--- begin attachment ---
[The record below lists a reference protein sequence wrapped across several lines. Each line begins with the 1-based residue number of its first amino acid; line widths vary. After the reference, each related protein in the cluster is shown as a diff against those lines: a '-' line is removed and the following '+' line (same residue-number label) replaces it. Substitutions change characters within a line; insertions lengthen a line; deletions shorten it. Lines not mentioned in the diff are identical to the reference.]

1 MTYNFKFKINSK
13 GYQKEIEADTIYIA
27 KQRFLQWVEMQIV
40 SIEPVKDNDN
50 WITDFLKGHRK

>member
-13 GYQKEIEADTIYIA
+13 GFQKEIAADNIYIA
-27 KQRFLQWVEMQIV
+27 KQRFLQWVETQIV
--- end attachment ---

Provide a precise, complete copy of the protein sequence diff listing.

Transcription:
[The record below lists a reference protein sequence wrapped across several lines. Each line begins with the 1-based residue number of its first amino acid; line widths vary. After the reference, each related protein in the cluster is shown as a diff against those lines: a '-' line is removed and the following '+' line (same residue-number label) replaces it. Substitutions change characters within a line; insertions lengthen a line; deletions shorten it. Lines not mentioned in the diff are identical to the reference.]

1 MTYNFKFKINSK
13 GYQKEIEADTIYIA
27 KQRFLQWVEMQIV
40 SIEPVKDNDN
50 WITDFLKGHRK

>member
-13 GYQKEIEADTIYIA
+13 GFQKEIAADNIYIA
-27 KQRFLQWVEMQIV
+27 KQRFLQWVETQIV